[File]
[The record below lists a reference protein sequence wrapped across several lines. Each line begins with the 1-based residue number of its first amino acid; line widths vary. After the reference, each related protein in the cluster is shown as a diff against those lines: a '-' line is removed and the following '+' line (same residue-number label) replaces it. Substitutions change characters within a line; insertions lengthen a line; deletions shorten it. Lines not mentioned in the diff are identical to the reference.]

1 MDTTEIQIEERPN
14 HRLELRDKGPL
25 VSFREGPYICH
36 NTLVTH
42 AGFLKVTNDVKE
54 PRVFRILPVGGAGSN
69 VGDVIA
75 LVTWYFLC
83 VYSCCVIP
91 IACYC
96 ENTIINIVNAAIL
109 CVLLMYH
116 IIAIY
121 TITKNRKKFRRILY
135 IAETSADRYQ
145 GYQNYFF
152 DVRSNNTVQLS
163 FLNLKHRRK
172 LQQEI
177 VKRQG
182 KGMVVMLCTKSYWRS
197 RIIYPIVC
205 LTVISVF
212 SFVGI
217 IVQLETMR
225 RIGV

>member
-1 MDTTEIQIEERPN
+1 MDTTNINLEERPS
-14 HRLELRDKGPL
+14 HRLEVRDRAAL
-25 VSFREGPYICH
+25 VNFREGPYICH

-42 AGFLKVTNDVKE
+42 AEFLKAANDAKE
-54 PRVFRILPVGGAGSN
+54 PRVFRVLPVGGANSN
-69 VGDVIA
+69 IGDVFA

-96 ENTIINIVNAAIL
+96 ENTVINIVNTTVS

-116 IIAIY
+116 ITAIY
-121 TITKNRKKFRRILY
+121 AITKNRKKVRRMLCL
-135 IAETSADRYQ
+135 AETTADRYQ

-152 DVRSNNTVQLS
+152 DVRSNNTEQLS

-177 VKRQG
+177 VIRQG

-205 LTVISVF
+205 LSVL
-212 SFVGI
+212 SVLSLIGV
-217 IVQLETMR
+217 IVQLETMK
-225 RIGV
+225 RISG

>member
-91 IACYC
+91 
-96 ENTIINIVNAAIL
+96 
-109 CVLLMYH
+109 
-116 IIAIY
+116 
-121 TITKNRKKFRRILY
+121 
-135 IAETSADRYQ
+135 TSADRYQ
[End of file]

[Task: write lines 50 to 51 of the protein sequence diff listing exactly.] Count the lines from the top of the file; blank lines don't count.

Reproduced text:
+152 DVRSNNTEQLS

-177 VKRQG